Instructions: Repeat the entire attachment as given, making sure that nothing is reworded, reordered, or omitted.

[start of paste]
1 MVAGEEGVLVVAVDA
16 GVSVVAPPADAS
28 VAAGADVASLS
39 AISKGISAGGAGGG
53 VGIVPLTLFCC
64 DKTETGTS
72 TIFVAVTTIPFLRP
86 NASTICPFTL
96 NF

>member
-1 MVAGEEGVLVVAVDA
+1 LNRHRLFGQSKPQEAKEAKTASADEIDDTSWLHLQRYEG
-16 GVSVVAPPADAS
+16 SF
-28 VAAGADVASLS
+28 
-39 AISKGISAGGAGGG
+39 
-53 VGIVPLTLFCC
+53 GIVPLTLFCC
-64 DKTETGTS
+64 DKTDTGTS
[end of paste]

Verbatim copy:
1 MVAGEEGVLVVAVDA
16 GVSVVAPPADAS
28 VAAGADVASLS
39 AISKGISAGGAGGG
53 VGIVPLTLFCC
64 DKTETGTS
72 TIFVAVTTIPFLRP
86 NASTICPFTL
96 NF

>member
-1 MVAGEEGVLVVAVDA
+1 LNRHRLFGQSKPQEAKEAKTASADEIDDTSWLHLQRYEG
-16 GVSVVAPPADAS
+16 SF
-28 VAAGADVASLS
+28 
-39 AISKGISAGGAGGG
+39 
-53 VGIVPLTLFCC
+53 GIVPLTLFCC
-64 DKTETGTS
+64 DKTDTGTS